England to remove another ‘discriminatory’ barrier to blood donation

By the tip of this yr, potential donors will now not be requested if they’ve not too long ago had intercourse with a associate who could ever have been sexually energetic “in parts of the world where HIV/AIDS is very common”, which incorporates most of sub-Saharan Africa.

Currently those that reply “yes” are deferred for 3 months after the final sexual contact with that associate.

“In practical terms, this current rule in England means that someone who is in a long-term, monogamous relationship with someone from or who has ever lived in Africa would most probably be unable to donate blood,” British lawmakers Taiwo Owatemi, MP for Coventry North West, and Sarah Owen, MP for Luton North, wrote in a letter to Health Secretary Sajid Javid final month.

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Owatemi and Owen’s letter, printed on the web site for British HIV and sexual well being charity the Terrence Higgins Trust, mentioned the query acted “as a significant barrier for many people who may wish to donate blood, and this comes at the expense of the NHS [National Health Service] Blood and Transplant’s current push to get more Black people to give blood.”

The NHS web site says: “At the moment we need Black donors because of a rise in demand for some rare blood types that are more common in people of Black heritage.”

“People who are Black African, Black Caribbean and of Black mixed ethnicity are more likely to have the rare blood sub-group, such as Ro, that many Black sickle cell patients need. This change will provide more opportunities for people to donate for the ongoing need for rarer blood types,” the UK’s Department of Health mentioned in a information launch.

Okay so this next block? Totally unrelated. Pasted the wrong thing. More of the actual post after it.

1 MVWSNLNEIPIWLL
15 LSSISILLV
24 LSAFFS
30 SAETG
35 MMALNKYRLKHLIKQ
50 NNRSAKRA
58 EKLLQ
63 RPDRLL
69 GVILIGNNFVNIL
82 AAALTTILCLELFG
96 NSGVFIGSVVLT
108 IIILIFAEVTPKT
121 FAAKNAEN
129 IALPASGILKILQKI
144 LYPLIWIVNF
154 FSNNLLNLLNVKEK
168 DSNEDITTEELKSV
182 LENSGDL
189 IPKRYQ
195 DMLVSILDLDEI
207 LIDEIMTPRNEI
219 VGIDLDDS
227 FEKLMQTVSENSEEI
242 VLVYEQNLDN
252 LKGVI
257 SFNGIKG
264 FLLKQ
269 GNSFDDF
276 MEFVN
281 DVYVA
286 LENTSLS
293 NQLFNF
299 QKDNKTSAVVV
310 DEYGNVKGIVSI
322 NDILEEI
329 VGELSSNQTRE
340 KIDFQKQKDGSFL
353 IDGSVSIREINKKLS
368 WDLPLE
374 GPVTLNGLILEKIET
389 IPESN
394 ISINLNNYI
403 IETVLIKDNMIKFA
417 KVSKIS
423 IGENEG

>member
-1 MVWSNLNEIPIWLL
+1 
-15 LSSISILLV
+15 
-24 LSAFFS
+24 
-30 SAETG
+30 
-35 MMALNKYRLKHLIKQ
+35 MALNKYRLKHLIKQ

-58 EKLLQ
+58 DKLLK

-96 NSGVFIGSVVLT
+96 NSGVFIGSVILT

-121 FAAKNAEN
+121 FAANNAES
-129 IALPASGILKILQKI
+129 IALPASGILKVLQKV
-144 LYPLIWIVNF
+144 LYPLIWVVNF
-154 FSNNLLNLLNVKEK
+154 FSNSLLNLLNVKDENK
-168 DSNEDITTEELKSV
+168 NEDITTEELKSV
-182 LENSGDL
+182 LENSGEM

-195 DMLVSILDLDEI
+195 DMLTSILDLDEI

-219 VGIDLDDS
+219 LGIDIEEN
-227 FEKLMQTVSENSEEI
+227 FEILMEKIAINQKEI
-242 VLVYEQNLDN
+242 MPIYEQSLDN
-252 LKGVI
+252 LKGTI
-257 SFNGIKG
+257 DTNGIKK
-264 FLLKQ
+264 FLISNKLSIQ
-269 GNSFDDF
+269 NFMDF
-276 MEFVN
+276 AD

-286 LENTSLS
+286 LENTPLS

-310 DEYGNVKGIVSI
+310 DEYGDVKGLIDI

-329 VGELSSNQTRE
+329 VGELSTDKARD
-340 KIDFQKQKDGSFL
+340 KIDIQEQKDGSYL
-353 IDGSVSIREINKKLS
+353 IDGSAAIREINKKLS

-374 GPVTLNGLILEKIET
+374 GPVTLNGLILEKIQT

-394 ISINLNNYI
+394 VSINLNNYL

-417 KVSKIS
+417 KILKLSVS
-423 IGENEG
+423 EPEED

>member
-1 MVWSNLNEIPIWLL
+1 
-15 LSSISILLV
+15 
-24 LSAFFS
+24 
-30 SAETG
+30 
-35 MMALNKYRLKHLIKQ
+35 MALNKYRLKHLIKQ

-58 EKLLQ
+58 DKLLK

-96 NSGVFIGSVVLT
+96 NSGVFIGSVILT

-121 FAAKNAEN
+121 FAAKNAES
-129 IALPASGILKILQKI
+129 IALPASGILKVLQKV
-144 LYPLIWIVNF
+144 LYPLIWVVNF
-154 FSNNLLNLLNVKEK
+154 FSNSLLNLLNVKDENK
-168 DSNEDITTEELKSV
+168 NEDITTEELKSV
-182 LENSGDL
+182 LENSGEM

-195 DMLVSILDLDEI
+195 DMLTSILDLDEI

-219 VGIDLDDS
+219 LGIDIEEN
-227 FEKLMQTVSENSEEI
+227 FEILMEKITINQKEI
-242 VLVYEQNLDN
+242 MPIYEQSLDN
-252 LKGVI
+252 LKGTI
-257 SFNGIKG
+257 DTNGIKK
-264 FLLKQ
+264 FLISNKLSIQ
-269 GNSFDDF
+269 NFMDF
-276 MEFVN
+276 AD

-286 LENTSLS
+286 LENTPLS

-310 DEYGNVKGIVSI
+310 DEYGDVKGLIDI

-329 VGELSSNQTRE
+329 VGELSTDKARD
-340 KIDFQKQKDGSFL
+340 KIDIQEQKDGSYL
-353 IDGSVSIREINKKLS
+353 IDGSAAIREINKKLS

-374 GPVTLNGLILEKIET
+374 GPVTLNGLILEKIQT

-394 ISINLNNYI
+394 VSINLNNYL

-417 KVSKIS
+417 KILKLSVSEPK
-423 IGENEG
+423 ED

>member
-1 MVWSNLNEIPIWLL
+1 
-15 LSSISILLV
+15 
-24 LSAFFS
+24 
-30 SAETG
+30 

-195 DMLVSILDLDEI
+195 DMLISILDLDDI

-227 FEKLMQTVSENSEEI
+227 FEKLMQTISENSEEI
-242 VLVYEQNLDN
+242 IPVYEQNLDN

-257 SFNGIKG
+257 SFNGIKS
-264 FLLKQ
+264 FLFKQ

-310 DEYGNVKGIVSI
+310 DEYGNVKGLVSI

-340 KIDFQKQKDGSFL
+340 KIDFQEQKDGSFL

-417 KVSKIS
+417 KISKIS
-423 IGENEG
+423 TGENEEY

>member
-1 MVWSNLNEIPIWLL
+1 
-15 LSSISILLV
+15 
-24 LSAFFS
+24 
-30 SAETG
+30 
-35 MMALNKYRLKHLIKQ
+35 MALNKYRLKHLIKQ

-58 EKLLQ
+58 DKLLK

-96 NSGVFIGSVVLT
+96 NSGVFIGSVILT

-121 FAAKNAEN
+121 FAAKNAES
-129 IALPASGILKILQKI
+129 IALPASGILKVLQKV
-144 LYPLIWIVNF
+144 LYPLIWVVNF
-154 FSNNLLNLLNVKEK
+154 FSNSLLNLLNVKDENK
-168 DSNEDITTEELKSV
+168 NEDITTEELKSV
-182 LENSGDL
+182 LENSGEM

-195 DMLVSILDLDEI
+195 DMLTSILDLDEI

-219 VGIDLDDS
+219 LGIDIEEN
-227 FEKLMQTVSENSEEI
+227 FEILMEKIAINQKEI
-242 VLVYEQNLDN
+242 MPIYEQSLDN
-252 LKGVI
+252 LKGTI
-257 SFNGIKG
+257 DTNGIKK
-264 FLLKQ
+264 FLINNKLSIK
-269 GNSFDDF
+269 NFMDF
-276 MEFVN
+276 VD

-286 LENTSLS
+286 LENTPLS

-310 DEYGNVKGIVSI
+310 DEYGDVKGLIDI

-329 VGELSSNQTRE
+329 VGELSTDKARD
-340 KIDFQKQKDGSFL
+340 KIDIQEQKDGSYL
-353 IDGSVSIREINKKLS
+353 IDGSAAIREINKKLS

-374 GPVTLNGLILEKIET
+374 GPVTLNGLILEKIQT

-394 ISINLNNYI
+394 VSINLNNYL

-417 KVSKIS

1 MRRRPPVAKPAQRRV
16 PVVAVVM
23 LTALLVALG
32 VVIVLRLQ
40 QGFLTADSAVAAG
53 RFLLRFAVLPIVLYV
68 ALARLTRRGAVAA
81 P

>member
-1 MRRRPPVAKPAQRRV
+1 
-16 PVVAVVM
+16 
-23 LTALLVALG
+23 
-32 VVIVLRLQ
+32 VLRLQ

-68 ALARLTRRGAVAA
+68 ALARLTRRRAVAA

The well being division mentioned that the query can be faraway from the donor security examine in England following analysis by the Fair (For the Assessment of Individualised Risk) steering group and supported by the Advisory Committee on the Safety of Blood, Tissues and Organs (Sabto).

The query has already been eliminated within the devolved nations of Scotland and Wales. Northern Ireland has not introduced a change.

National AIDS Trust chief govt Deborah Gold mentioned in a press release: “We are delighted that the Secretary of State has confirmed this outdated, unnecessary and actively discriminatory question will be removed from blood donor screening forms.

“The science is evident that that is pointless and does nothing to enhance security. Instead, it actively prevents a lot wanted donors coming ahead to give blood, notably from Black communities. The change is lengthy overdue, and we warmly welcome at present’s announcement.”

UK Health Secretary Sajid Javid called it “another progressive step ahead, specializing in particular person behaviours, somewhat than blanket deferrals, and decreasing limitations for individuals to donate blood.”

“This will make it simpler for Black donors specifically to donate blood, finally saving lives,” Javid mentioned.



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